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|Title:||Characterizing prostate cancer stem-like cells and their contribution to prostate cancer tumorigenesis|
|Keywords:||Cancer;Cancer stem cells;Prostate Cancer|
|Abstract:||On average, 65 Canadian men will be diagnosed with prostate cancer (PC) every day, making it the most common male cancer in Canada. Despite the prevalence, the etiology of PC is unknown. Evidence nonetheless supports the role of prostate cancer stem cells (PCSCs) in PC initiation and metastasis. In spite of almost a decade worth of research on PCSCs our knowledge on their biology remains fragmented. By taking advantage of the availability of DU145 cell-derived PCSCs in our laboratory, this thesis research focuses on investigating the unique properties of PCSCs and their function in promoting PC tumorigenesis. We identified two PCSC-specific proteins, ALDH3A1 and CNTN1. In mouse models of xenograft tumors, ALDH3A1 was expressed at higher levels in PCSC-derived tumors than in DU145 non-PCSC-produced tumors and in lung metastases than local tumors. In clinical settings, elevation of ALDH3A1expression was observed from normal prostate tissues to carcinomas and from local PCs to the paired lymph node metastases. Additionally, ALDH3A1 was clearly detected in bone metastases. Similar to ALDH3A1, CNTN1 expression associates with PC progression and biochemical recurrence following radical prostatectomy. The clear presence of CNTN1 in lymph node and bone metastases was also demonstrated. Furthermore, CNTN1 expression promoted PC metastasis to the lungs and tumor initiation in NOD/SCID mice. Mechanistically, CNTN1 increased AKT activation and reduced E-cadherin expression. Collectively, our research revealed important roles of both PCSC proteins in promoting PC tumorigenesis and progression. PC develops chemotherapy resistance in which PCSCs play a major role. In supporting this knowledge, we demonstrated that PCSCs are innately more resistant to the chemotherapeutic drugs, etoposide and docetaxel and that this resistance was in part attributable to their enhanced DNA damage response. Taken together, the findings of this thesis advances our knowledge on two specific PCSC markers and their association with prostate cancer progression and metastasis. As well as to the mechanism whereby PCSCs promote resistance to chemotherapeutic drugs.|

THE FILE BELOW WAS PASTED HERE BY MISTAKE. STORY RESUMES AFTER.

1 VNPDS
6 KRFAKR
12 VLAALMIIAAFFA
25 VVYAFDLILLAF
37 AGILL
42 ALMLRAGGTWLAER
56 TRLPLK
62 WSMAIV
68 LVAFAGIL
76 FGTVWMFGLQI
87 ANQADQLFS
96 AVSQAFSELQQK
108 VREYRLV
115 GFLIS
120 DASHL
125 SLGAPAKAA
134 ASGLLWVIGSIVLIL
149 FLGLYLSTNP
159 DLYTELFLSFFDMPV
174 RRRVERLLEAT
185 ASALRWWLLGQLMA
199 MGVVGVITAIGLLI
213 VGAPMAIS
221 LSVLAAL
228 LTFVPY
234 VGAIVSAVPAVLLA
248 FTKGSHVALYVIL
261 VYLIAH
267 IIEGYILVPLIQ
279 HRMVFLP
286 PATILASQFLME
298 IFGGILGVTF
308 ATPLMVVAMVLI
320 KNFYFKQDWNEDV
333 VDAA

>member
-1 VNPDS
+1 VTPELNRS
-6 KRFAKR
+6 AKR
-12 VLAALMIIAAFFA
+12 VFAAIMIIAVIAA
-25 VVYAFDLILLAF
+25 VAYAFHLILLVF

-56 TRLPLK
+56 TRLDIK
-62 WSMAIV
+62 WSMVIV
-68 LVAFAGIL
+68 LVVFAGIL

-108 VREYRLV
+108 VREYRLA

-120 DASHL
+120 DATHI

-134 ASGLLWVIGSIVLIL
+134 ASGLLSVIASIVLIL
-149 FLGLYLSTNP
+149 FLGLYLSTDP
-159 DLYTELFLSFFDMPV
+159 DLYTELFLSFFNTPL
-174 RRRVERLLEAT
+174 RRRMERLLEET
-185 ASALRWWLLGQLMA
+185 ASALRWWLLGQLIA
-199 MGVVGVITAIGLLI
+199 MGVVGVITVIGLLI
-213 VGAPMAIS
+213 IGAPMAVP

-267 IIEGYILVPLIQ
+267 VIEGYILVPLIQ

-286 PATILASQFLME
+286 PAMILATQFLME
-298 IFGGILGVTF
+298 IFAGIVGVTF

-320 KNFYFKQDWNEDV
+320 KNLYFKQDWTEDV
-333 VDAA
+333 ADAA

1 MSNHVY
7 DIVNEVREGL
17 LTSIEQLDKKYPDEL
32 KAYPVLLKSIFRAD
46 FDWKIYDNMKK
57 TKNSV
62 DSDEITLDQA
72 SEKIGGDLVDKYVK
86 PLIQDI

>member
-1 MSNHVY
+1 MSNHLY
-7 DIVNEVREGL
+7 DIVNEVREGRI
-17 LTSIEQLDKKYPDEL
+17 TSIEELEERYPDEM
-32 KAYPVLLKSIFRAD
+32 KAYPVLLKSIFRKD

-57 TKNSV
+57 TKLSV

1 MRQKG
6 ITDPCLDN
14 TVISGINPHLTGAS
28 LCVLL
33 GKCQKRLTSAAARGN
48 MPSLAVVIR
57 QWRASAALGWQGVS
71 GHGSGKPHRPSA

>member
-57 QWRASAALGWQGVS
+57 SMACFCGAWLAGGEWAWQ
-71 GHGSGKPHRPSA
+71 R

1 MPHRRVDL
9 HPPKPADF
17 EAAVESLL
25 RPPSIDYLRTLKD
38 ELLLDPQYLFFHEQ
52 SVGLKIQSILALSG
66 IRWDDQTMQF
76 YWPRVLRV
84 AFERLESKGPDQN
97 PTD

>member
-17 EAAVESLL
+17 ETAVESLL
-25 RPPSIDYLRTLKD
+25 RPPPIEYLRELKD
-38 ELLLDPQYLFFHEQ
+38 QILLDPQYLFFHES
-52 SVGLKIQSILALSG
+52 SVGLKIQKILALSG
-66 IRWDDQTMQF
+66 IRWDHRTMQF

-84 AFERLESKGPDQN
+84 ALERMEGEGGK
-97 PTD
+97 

|Appears in Collections:||Open Access Dissertations and Theses|
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|Yan0801849ThesisSept2014.pdf||PhD Thesis||7.79 MB||Adobe PDF||View/Open|
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